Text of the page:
All around us are stories of allegedly smart gadgets with minds of their own. To read some of them, you would think that our gadgets are on the verge of rising up and taking over the world like so many Hollywood movies in the sci-fi genre. If you are worried about the robot apocalypse, don’t be. Our gadgets are not really thinking.
In May 2019, Fox News contributor John Brandon wrote a story featuring five smart devices he said could “think for you.” The gadgets included a video surveillance camera, a smart door lock, a video doorbell, a front-load washing machine, and a stationary bike.
All of the gadgets he described are truly amazing from a technology standpoint. And yes, they do make use of artificial intelligence and deep learning. But the devices still don’t think. They cannot think, nor is it likely they ever will.
The Truth about Artificial Intelligence
Artificial intelligence is defined in many ways. Science Daily defines it as “the study and design of ‘intelligent agents’ where an intelligent agent is a system that perceives its environment and takes actions which maximizes its chances of success.”
In order to truly understand what is being said here, we must define ‘intelligence’. For that we turn to the Merriam-Webster online dictionary. It defines intelligence as follows:
· The ability to learn or understand or to deal with new or trying situations;
· The skilled use of reason; and
· The ability to apply knowledge to manipulate one’s environment or to think abstractly as measured by objective criteria.
The key to intelligence is the ability to think abstractly. An intelligent agent can figure out what it does not know, then find the information necessary to self-educate. An intelligent agent can think on its own without the need for external input. Artificial intelligence is not capable of that.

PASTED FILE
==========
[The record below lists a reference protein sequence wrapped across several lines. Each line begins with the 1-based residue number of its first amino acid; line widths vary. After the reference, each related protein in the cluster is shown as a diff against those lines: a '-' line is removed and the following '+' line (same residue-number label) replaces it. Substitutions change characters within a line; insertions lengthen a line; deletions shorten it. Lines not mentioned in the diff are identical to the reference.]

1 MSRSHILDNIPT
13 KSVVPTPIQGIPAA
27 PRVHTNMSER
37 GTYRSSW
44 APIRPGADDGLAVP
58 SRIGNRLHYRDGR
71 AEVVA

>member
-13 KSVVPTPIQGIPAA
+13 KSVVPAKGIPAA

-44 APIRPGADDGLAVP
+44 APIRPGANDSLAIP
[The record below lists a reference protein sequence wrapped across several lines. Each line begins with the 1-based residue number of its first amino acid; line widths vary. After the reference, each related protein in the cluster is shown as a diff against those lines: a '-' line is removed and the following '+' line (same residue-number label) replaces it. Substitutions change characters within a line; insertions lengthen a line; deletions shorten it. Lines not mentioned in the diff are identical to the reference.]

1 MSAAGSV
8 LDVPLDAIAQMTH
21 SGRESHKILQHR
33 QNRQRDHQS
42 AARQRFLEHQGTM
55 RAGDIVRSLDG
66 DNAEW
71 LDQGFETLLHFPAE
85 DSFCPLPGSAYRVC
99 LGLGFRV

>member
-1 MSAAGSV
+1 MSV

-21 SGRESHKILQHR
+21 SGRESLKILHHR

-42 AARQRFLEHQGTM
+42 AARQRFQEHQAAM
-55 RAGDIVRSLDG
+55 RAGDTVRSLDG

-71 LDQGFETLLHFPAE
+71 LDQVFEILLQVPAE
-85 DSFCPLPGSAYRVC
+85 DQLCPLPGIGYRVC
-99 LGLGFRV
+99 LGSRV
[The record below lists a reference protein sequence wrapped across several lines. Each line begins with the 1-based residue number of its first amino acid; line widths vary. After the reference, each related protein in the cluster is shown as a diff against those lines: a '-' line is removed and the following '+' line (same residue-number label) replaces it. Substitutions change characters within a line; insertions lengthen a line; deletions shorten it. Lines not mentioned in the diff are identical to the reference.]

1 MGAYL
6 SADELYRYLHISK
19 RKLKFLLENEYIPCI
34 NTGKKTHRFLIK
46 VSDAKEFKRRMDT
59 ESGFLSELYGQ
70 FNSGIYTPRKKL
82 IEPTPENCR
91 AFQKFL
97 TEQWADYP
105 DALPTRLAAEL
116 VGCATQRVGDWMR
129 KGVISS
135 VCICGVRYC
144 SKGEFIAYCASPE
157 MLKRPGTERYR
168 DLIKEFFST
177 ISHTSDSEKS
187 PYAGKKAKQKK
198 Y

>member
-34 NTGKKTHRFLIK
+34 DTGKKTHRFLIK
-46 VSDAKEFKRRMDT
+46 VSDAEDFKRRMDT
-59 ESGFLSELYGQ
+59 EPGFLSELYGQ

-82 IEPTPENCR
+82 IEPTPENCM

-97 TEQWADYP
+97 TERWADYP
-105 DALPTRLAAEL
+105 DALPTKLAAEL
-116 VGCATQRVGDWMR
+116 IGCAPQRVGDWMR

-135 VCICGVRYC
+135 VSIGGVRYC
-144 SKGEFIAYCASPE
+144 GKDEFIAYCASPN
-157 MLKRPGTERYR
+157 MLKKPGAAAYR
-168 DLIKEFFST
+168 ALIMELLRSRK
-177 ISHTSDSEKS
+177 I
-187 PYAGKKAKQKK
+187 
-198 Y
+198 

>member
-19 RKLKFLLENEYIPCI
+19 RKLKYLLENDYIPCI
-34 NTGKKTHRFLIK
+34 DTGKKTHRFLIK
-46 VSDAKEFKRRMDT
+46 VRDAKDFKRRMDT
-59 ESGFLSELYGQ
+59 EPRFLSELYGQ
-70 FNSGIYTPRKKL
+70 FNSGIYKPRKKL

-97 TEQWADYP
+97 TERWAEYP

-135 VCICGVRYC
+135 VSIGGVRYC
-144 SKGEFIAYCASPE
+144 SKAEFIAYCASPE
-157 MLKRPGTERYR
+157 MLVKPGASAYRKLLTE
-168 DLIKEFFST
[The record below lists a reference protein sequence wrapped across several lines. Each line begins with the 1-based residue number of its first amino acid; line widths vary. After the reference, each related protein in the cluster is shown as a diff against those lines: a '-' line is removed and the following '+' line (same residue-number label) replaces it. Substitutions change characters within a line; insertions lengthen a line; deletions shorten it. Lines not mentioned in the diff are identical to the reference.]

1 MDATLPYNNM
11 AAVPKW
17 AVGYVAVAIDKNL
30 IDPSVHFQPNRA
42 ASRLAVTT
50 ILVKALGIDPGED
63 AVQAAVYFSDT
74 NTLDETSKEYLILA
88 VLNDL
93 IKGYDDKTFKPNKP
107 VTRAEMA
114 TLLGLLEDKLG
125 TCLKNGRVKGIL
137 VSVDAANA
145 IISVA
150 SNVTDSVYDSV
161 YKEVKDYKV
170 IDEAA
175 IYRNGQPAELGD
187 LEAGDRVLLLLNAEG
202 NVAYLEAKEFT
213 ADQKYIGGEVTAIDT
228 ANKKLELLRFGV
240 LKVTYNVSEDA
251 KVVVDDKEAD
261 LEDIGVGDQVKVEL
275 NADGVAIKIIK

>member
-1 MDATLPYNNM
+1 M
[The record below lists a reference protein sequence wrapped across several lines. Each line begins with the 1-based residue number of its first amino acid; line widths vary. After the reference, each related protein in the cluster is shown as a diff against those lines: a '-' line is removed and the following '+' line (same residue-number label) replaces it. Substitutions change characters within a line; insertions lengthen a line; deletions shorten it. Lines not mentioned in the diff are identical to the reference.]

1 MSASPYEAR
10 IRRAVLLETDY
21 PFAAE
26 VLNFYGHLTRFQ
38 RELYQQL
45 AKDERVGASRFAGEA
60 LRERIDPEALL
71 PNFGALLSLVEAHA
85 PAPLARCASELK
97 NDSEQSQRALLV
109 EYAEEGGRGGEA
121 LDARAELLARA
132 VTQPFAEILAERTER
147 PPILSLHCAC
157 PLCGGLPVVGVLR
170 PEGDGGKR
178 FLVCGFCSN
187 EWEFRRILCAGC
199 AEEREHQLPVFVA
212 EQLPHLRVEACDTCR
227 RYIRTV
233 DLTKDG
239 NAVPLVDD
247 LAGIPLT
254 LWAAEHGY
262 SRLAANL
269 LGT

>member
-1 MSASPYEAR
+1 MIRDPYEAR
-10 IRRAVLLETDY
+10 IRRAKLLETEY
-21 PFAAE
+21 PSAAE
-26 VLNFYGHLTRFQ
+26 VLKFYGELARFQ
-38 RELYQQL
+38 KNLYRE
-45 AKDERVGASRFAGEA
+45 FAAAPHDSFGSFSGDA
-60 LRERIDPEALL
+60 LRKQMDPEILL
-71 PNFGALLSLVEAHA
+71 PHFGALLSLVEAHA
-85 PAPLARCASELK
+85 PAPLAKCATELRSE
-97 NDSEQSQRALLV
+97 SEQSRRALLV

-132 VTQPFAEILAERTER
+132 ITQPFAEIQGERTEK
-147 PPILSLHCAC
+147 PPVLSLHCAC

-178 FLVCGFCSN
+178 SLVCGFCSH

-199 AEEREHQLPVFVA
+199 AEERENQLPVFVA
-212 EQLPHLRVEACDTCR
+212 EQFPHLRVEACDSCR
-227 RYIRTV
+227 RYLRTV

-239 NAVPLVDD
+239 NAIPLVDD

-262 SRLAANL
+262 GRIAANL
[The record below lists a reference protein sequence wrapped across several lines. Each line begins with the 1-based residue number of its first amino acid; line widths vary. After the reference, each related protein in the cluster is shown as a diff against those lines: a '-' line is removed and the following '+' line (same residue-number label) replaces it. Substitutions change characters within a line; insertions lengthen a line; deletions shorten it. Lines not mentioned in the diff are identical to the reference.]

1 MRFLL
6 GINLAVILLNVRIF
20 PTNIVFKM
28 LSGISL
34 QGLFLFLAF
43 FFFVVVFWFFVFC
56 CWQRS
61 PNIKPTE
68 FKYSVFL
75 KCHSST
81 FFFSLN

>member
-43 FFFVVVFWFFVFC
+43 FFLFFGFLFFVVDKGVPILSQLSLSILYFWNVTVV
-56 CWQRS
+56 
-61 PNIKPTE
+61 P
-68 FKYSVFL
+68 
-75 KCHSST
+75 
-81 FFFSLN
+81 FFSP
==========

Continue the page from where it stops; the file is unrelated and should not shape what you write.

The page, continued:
True artificial intelligence does not exist. Machines cannot figure out what they don’t know and subsequently discover the information they need. All machines can do is respond to the programming that operates them. As such, what we call artificial intelligence is really the ability to statistically analyze data according to set parameters and then plot a course of action accordingly.
What Smart Devices Do
With an understanding of what artificial intelligence actually is, we can start looking at devices like smart thermostats and voice assistants. Let us start with a smart thermostat capable of adjusting its own programming.
When you install a smart thermostat, you create a base program. Then you let the thermostat run. Using a variety of sensors throughout the home, your system sends data to the thermostat’s software – data that indicates activity inside the home. The software includes a certain threshold.
If activity drops below that threshold, the system determines low or no activity. A regular schedule of low or no activity will trigger a command to adjust the thermostat program. The system will automatically adjust the temperature during those times when no activity is normally measured.
Now, the system hasn’t actually learned anything. It has simply responded to its programming. The thermostat cannot program itself, nor can it figure out if its own programming is not working properly. Thus, it is not truly intelligent.
The Smart Speaker
Another common smartphone device is the voice assistant. Vivint calls them ‘smart speakers’. They include devices like the Amazon Echo and Google Assistant. Just speak to your smart speaker and watch it do its thing.
Once again, your smart speaker doesn’t actually think. It does not learn either. It recognizes what you have asked based on voice recognition technology, converts what you have asked into data, and then goes online and compares that data to its own database of programmed responses. It can look things up online, turn your lights on, and so forth.
We like to think that our gadgets are capable of true learning and artificial intelligence. But they are not. We only chose the terms we use because explaining the scientific truth behind smart devices is a lot of work and difficult to understand. The sum of all of this is to say that you do not have to worry about a robot apocalypse. It is not going to happen – at least not in your lifetime.